I need to calculate the followig integral using residue calculus with an indented contour: $$\int_{-\infty}^\infty \frac{(x+1)^2}{x(x^2+4)^2}dx$$

It would be great if someone could show me how to do it but one thing in particular that I'm unsure about is what to do about the integral concerning the semi-circular contour around the origin. If $\epsilon$ is the radius of the semi-circular contour at the origin, should the limit as $\epsilon \rightarrow 0$ of the integral vanish (or not), and in any case what do I need to do with the integral and how do I do it?


2 Answers 2


On a little semicircle $\;C_\epsilon\;$ (upper) of radius $\;\epsilon>0\;$ about zero, you indeed have to take the limit $\;\epsilon\to0\;$ and then you get by the corollary to the lemma here , that

$$\lim_{\epsilon\to0}\int_{C_\epsilon}\frac{(z+1)^2}{z(z^2+4)^2}dz=\pi i\,\text{Res}\,(f)_{z=0}=\frac{\pi i}{16}$$

The rest is standard: the upper semicircle of radius $\;R>>0\;$ so that you only need the poles with positive imaginary part, take residues, limits and etc.

Added on request: The actual "problem" is to deal with the integral on the arc $\;\gamma_R:=\{z=Re^{it}\;/\;0<t<\pi\}\;$ , but either the L-M (Estimmation Lemma) or Jordan's Lemma solve that and this part of the integral, in this case, tends to zero when $\;R\to\infty\;$.

Also, the residue at $\;z=2i\;$, which is a double pole (observe that we don't care about the other pole $\;z=-2i\;$, as we are on the upper semiplane) is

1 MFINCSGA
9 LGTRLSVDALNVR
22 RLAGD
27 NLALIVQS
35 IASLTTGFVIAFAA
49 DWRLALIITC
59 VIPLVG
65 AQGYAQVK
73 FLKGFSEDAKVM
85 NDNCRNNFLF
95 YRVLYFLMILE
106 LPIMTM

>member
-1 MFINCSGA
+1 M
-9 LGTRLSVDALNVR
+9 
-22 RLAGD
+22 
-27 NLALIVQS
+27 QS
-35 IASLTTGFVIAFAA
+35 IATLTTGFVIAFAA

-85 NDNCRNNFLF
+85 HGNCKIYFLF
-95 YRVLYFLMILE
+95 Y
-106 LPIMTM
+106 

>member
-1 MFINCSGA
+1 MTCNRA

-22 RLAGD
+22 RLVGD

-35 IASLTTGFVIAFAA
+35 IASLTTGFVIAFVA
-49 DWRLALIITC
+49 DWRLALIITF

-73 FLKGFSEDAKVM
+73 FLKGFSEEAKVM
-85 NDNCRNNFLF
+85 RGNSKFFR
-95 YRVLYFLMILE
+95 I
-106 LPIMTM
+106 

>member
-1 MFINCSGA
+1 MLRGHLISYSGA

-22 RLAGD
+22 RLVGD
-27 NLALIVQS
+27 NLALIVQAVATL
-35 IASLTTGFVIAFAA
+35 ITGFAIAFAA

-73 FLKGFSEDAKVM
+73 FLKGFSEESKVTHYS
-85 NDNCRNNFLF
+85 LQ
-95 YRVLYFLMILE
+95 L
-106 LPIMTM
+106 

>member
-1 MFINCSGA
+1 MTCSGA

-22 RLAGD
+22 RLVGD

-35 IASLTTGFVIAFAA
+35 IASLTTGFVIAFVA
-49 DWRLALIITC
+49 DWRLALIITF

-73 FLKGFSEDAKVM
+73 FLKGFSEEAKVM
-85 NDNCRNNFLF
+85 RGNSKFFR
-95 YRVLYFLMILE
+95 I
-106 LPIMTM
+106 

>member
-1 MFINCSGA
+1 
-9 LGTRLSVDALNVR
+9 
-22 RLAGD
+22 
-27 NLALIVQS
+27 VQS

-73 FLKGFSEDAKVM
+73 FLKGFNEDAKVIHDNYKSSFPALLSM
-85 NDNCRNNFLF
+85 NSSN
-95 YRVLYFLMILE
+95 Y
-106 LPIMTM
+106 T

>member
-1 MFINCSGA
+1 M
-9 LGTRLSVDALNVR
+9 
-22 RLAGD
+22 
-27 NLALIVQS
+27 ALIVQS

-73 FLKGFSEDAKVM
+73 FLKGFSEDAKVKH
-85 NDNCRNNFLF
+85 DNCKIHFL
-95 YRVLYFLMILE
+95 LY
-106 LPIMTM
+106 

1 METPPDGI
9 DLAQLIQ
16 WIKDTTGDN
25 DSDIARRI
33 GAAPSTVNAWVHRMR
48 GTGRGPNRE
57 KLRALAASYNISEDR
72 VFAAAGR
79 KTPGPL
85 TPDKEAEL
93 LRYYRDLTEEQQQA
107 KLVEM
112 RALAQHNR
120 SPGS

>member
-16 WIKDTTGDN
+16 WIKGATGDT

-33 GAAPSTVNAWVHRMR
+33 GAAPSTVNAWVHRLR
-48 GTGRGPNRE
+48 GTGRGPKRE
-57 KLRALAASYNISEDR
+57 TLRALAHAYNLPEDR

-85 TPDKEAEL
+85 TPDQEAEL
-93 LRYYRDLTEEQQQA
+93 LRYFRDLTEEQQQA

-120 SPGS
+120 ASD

$$\text{res}\,(f)_{z=2i}=\lim_{z\to 2i}\left((z-2i)^2\frac{(z+1)^2}{z(z^2+4)^2}\right)'=\lim_{z\to2i}\left(\frac{(z+1)^2}{z(z+2i)^2}\right)'$$$${}$$


$$=\frac{-16-32i-(-3+4i)\cdot8i}{256i}=\frac{-16-32i+24i+32}{256i}=-\frac1{32}-\frac i{16}$$

so we get, calling $\;C\;$ the whole simple, closed contour:

$$-\frac1{32}-\frac i{16}=\oint_{C}f(z)dz=\int_{-R}^{-\epsilon}f(x)dx-\int_{\gamma_\epsilon}f(z)dz+\int_\epsilon^Rf(x)dx+\int_{\gamma_R}f(z)dz$$

Observe the minus sign before the integral around zero because when we go from $\;-R\to R\;$ that half semicircle's integration is done in the negative direction! Well, now just take the double limit and use Cauchy's Theorem:

$$\lim_{R\to\infty,\,\epsilon\to0}\left(-\frac1{32}-\frac i{16}\right)=\frac1{2\pi i}\lim_{R\to\infty,\,\epsilon\to0}\int_Cf(z)dz=\frac1{2\pi i}\left(\int_{-\infty}^\infty f(x)dx-\frac{\pi i}{16}\right)\implies$$$${}$$

$$\implies\int_{-\infty}^\infty\frac{(x+1)^2}{x(x^2+4)^2}dx=\frac\pi8 $$

  • $\begingroup$ Okay thank you! Also how do I deal with the integrals along the contour $[-R,-\epsilon]$ and $[\epsilon,R]$? I think I need to combine them but I'm not sure how to in this problem $\endgroup$
    – user342661
    Aug 29, 2016 at 23:04
  • $\begingroup$ @user326441 Read what I just added to my answer. Any doubt write back. $\endgroup$
    – DonAntonio
    Aug 30, 2016 at 7:59

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Assuming you are interested in the Integral Principal Value $\ds{\pars{~\mathrm{P.V.}~}}$:

\begin{align} \color{#f00}{\mrm{P.V.}\int_{-\infty}^{\infty}{\pars{x + 1}^{2} \over x\pars{x^{2} + 4}^{2}}\,\dd x} & = \int_{0}^{\infty}{\pars{x + 1}^{2} - \pars{-x + 1}^{2} \over x\pars{x^{2} + 4}^{2}}\,\dd x = 4\int_{0}^{\infty}{\dd x \over \pars{x^{2} + 4}^{2}}\,\dd x \\[5mm] & = \left.-4\,\partiald{}{\mu}\int_{0}^{\infty}{\dd x \over x^{2} + \mu} \,\dd x\,\right\vert_{\ \mu\ =\ 4} = -4\,\partiald{}{\mu}\bracks{\mu^{-1/2}\int_{0}^{\infty}{\dd x \over x^{2} + 1} \,\dd x}_{\ \mu\ =\ 4} \\[5mm] & = -4\,\bracks{-\,\half\,\mu^{-3/2}\,\,\pars{\pi \over 2}}_{\, \mu\ =\ 4} = \color{#f00}{\pi \over 8} \end{align}


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